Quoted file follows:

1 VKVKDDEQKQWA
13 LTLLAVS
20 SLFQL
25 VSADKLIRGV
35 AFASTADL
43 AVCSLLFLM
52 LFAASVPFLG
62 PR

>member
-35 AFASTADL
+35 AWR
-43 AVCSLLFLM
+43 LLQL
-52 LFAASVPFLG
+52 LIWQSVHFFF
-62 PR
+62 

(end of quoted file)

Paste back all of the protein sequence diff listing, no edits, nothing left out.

1 VKVKDDEQKQWA
13 LTLLAVS
20 SLFQL
25 VSADKLIRGV
35 AFASTADL
43 AVCSLLFLM
52 LFAASVPFLG
62 PR

>member
-35 AFASTADL
+35 AWR
-43 AVCSLLFLM
+43 LLQL
-52 LFAASVPFLG
+52 LIWQSVHFFF
-62 PR
+62 